San Miguel mulls bullet train project
() - March 26, 2010 - 12:00am

MANILA, Philippines - San Miguel Corp. (SMC) has set its sights on what could probably be its most ambitious and expensive project to date as it spearheads the Philippines’ bid to become the first country in Southeast Asia to build and operate a bullet train.

SMC president and CEO Ramon Ang told The STAR that they have commissioned a group that includes international companies with experience in bullet trains to study the possibility of building a bullet train railway that will run from the north to the south end of Luzon.

As planned, the bullet train railway will run the Laoag-Manila-Bicol route. As for the right-of-way acquisitions, Ang said this will be up to the government.

He revealed that they hope to submit their unsolicited proposal to government by the end of the year.

SMC’s top executive expressed optimism about the possibilities that this venture will present to the country’s tourism industry. “We want to help tourism. If nobody dared, we will,” he said in an interview. A high-speed train service is also expected to help boost not only tourism but also the economy in general.

Travel from Manila to Laoag takes around 12 hours by land. The Philippine National Railways (PNR) has a train service that runs the Manila-Bicol route – the Bicol Express which carries as much as 20,000 passengers daily – although it has not been operational for three years due to heavy damage wrought by typhoons. There are plans to resume operations before President Arroyo’s term ends.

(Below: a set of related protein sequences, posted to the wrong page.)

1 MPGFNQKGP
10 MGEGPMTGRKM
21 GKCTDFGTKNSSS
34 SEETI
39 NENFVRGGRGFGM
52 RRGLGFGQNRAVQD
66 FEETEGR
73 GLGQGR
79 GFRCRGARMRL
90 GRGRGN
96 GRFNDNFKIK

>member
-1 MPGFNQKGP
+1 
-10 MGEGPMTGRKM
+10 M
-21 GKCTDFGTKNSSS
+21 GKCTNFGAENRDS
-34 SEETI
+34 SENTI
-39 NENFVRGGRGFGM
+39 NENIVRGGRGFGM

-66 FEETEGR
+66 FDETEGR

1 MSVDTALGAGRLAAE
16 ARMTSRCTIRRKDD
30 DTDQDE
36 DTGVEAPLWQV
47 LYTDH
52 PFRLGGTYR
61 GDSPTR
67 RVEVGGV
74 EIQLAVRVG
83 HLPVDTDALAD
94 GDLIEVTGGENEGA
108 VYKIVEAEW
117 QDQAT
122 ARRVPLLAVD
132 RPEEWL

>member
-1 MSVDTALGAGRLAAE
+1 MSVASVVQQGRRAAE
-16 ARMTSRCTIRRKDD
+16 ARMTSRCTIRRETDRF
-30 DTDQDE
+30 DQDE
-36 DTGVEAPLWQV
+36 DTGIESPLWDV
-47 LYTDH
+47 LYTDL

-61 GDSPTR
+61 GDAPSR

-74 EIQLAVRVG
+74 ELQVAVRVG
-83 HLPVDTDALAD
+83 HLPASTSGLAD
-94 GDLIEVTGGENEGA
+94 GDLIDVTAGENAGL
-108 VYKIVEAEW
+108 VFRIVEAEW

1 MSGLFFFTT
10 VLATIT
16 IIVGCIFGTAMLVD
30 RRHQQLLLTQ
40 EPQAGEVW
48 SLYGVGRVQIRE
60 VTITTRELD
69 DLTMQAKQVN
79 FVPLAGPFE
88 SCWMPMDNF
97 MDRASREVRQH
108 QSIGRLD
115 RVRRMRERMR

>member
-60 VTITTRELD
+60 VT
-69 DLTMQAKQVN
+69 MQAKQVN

Both the Manila to Laoag and Manila to Bicol lines are also currently accessible by air and there are public buses that ply the two routes.

Running speeds of as fast as 300 kilometers per hour, a bullet train can cut travel time to the far ends of Luzon from Manila significantly. Fares are also expected to be cheaper than plane fares but higher than bus fares.

With SMC’s plan, the Philippines will be pitted against Vietnam in the bid to build Southeast Asia’s first bullet train.

The Vietnam project is estimated to cost $56 million and may choose either the group of Sumitomo Corp. and Mitsubishi Heavy Industries Ltd, or Itochu Corp. and Kawasaki Heavy Industries Ltd, all Japanese companies, for the project. The two groups currently run lines in Japan similar to what would be built in Vietnam.

Vietnam is said to be favoring Japanese technology for the 1,555-kilometer Hanoi-to-Ho Chi Minh City line as Vietnam “is geographically similar to Japan with not enough land and too many people, and a long coastal line,” Nguyen Huu Bang, chair and CEO of Vietnam Railways Corp., was quoted as saying.

The Nomura Research Institute has helped with initial studies for the project, and Japan’s Ministry of Economy, Trade and Industry will fund a feasibility study that will start in June, Vietnam Railways said.

Work on the Vietnam bullet train line is due to start in 2012, with services beginning on the first section by 2020. The high-speed train will probably be financed by a mix of overseas development aid, state funding and public-private partnerships.

A ticket for the full Hanoi-to-HCM City high-speed rail journey may cost about 75 percent of the average current plane fare, Bang said.

China is also working on building high-speed trains to support its surging economy. The country in December opened a high-speed rail link of more than 1,000 kilometers between the cities of Guangzhou and Wuhan.

Back in 2004, South Korea became the second Asian nation after Japan to build a high-speed train service between major cities.

The Tokaido Shinkansen, connecting Tokyo, Nagoya, Kyoto and Osaka  was inaugurated in 1964 as the first shinkansen (high speed train or bullet train line) and the world’s first high speed train service. At that time the trains already ran at about 200 km/h. Nowadays they reach speeds of 300 km/h.

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